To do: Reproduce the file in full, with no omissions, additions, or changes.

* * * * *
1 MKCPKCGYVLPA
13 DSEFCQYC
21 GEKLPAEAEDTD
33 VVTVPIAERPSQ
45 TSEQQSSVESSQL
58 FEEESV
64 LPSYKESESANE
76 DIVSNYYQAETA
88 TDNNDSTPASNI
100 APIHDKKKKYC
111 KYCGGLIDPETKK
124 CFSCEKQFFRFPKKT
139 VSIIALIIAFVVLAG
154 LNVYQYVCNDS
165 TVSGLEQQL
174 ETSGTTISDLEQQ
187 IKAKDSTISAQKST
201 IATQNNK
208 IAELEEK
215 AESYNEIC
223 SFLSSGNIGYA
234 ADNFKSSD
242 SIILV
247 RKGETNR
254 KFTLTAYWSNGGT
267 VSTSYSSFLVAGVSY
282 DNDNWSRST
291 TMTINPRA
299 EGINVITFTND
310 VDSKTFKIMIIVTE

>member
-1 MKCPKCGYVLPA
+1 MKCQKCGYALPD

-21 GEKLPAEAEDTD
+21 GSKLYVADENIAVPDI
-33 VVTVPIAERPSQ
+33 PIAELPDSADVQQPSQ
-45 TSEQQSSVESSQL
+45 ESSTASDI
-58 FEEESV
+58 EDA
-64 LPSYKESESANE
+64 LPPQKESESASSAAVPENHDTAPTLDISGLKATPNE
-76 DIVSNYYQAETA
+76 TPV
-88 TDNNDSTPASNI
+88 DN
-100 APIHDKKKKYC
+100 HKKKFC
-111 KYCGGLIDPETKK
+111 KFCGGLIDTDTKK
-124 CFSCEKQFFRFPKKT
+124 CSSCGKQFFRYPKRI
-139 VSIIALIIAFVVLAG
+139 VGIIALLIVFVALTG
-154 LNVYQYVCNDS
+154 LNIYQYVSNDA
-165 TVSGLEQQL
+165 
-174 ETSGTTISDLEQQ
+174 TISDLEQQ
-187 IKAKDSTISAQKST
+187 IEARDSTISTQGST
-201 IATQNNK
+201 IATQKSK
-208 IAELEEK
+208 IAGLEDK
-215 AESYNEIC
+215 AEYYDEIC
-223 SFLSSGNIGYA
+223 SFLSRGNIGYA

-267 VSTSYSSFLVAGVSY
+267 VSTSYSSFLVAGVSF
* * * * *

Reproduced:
1 MKCPKCGYVLPA
13 DSEFCQYC
21 GEKLPAEAEDTD
33 VVTVPIAERPSQ
45 TSEQQSSVESSQL
58 FEEESV
64 LPSYKESESANE
76 DIVSNYYQAETA
88 TDNNDSTPASNI
100 APIHDKKKKYC
111 KYCGGLIDPETKK
124 CFSCEKQFFRFPKKT
139 VSIIALIIAFVVLAG
154 LNVYQYVCNDS
165 TVSGLEQQL
174 ETSGTTISDLEQQ
187 IKAKDSTISAQKST
201 IATQNNK
208 IAELEEK
215 AESYNEIC
223 SFLSSGNIGYA
234 ADNFKSSD
242 SIILV
247 RKGETNR
254 KFTLTAYWSNGGT
267 VSTSYSSFLVAGVSY
282 DNDNWSRST
291 TMTINPRA
299 EGINVITFTND
310 VDSKTFKIMIIVTE

>member
-1 MKCPKCGYVLPA
+1 MKCQKCGYALPD

-21 GEKLPAEAEDTD
+21 GSKLYVADENIAVPDI
-33 VVTVPIAERPSQ
+33 PIAELPDSADVQQPSQ
-45 TSEQQSSVESSQL
+45 ESSTASDI
-58 FEEESV
+58 EDA
-64 LPSYKESESANE
+64 LPPQKESESASSAAVPENHDTAPTLDISGLKATPNE
-76 DIVSNYYQAETA
+76 TPV
-88 TDNNDSTPASNI
+88 DN
-100 APIHDKKKKYC
+100 HKKKFC
-111 KYCGGLIDPETKK
+111 KFCGGLIDTDTKK
-124 CFSCEKQFFRFPKKT
+124 CSSCGKQFFRYPKRI
-139 VSIIALIIAFVVLAG
+139 VGIIALLIVFVALTG
-154 LNVYQYVCNDS
+154 LNIYQYVSNDA
-165 TVSGLEQQL
+165 
-174 ETSGTTISDLEQQ
+174 TISDLEQQ
-187 IKAKDSTISAQKST
+187 IEARDSTISTQGST
-201 IATQNNK
+201 IATQKSK
-208 IAELEEK
+208 IAGLEDK
-215 AESYNEIC
+215 AEYYDEIC
-223 SFLSSGNIGYA
+223 SFLSRGNIGYA

-267 VSTSYSSFLVAGVSY
+267 VSTSYSSFLVAGVSF